How do you manage adversity? Admiral Jim Stockdale, a prisoner of war tortured by the Vietcong for eight years, was interviewed in the book Good to Great. The author, Jim Collin, asked Stockdale about the personality profile of those who didn’t make it out of the camp.
“That’s easy, said Stockdale. “The optimists. They were the ones who said we were going to be out by Christmas. And then they said we’d be out by Easter. And then by the Fourth of July, then by Thanksgiving, and then it was Christmas again. They died of a broken heart.”
You don’t confront adversity with rose-colored glasses. A big part of managing adversity involves seeing things the way they are—cutting through denial—while still having belief it will get better.
Fortunately, few of us will experience the atrocities faced by prisoners-at-war. Therefore, by not dwelling in denial, we can start seeing opportunities in our adversity. What can we learn from the experience? How can this help us get to the next level?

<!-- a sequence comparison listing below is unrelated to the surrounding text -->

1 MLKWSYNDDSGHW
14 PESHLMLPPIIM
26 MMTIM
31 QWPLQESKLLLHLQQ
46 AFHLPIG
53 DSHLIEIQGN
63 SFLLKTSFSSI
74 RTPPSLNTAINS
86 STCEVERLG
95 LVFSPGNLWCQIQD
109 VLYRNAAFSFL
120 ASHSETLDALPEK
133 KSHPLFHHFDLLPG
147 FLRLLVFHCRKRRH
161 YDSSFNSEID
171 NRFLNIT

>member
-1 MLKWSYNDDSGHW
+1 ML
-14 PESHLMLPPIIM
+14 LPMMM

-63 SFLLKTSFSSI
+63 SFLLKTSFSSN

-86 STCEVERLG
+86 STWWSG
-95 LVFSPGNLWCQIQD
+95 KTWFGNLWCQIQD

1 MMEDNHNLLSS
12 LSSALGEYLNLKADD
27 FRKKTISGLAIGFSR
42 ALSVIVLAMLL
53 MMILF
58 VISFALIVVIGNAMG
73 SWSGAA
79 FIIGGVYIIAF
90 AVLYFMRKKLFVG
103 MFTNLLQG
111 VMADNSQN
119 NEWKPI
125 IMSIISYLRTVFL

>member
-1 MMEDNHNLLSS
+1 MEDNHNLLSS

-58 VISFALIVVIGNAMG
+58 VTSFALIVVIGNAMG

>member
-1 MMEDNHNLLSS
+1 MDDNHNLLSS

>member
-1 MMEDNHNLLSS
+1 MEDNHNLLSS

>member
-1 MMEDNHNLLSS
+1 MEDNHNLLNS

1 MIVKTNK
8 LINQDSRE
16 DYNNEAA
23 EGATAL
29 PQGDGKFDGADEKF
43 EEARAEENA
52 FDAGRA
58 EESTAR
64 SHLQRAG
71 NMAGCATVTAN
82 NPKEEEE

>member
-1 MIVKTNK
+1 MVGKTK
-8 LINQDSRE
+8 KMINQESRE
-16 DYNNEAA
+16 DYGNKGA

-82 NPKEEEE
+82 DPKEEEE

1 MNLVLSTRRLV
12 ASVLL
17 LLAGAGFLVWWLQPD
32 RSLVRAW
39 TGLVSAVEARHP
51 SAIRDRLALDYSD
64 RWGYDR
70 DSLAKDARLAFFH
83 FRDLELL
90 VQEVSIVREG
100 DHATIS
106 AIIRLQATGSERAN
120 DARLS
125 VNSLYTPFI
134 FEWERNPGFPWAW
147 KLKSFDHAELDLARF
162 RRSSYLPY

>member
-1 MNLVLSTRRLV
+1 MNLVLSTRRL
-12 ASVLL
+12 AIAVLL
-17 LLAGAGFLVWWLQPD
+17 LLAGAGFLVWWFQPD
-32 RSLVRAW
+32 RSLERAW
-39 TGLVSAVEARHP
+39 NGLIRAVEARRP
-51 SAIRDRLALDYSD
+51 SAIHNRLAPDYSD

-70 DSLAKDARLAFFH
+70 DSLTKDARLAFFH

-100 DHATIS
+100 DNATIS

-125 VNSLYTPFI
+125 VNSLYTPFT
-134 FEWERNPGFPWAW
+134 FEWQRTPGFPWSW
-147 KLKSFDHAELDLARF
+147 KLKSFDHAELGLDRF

The key then to managing adversity is resilience. Alan Simpson, the former Senator from Wyoming, once said this about a resilient man: “He’s a million rubber bands in his resilience.”
The blues artist, Tommy Castro, echoes a similar theme in his song Keep a Good Man Down: “Well it’s not how many times a man falls down, it’s how many times he picks himself up.”
Challenges are unavoidable. That’s why we need to cultivate resilience, so we can bounce back and find opportunities for growth. That’s ultimately what will define our success as a leader, parent, and friend.